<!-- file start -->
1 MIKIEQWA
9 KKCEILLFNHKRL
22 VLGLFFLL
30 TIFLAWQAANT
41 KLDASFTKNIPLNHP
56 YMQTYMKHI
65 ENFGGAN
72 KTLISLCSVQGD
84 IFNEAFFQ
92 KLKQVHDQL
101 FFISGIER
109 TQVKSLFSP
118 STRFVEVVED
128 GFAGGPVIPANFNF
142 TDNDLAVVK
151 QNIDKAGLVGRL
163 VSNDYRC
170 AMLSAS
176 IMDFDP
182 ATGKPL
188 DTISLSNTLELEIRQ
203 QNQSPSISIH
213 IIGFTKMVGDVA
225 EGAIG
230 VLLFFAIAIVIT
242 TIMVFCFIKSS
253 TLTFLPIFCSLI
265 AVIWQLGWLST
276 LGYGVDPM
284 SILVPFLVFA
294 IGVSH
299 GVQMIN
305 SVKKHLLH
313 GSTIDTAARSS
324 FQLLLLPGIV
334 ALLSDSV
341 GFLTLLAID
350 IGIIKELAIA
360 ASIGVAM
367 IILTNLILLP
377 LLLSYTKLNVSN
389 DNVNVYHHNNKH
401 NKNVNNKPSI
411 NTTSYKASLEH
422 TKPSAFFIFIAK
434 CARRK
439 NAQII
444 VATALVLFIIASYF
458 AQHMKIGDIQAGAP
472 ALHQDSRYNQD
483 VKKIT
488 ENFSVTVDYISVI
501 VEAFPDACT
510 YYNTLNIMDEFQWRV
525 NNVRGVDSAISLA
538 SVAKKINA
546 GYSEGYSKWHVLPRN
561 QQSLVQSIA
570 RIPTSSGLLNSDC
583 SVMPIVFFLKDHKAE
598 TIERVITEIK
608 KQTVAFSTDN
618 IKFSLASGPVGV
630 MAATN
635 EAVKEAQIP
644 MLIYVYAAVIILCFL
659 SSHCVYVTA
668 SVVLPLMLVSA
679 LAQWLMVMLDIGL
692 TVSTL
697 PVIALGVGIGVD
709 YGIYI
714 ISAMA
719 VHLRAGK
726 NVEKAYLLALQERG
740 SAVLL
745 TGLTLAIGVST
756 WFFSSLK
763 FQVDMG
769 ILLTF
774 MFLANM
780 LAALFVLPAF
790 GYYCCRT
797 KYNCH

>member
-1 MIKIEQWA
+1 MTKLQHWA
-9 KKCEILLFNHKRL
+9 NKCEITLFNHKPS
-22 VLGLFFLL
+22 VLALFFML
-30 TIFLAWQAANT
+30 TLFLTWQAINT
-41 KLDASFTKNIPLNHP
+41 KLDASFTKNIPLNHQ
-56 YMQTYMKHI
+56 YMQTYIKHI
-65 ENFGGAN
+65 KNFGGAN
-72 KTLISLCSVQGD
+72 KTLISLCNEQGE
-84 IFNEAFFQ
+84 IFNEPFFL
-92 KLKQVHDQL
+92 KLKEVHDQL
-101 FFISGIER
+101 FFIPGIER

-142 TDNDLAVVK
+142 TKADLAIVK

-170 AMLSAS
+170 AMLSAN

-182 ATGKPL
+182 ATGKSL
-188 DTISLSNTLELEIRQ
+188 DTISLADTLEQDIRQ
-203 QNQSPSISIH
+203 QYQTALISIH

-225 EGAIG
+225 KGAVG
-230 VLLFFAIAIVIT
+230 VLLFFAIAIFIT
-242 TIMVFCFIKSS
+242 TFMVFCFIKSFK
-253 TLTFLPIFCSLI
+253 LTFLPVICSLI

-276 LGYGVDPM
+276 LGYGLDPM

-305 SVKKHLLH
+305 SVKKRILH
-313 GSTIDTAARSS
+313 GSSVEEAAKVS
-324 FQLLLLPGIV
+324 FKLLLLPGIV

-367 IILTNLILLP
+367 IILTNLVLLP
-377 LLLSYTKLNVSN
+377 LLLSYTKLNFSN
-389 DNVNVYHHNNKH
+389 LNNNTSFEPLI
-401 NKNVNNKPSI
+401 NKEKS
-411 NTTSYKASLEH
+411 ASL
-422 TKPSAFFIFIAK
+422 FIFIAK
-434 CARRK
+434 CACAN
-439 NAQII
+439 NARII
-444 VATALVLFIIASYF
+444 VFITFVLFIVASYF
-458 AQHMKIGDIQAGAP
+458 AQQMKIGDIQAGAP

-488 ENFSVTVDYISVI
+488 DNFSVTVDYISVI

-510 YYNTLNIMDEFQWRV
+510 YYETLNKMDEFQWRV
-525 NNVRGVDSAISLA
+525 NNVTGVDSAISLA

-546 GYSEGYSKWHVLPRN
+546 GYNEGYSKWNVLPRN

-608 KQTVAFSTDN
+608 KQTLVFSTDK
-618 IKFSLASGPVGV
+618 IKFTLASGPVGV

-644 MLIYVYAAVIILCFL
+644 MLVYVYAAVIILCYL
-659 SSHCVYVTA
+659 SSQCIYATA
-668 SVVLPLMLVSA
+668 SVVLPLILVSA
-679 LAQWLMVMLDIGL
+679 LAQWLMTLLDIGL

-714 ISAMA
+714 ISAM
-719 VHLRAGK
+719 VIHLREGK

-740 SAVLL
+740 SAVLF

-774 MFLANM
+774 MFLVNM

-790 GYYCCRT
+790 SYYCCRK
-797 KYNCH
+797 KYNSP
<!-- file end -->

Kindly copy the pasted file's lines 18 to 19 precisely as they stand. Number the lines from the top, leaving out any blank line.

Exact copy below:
170 AMLSAS
176 IMDFDP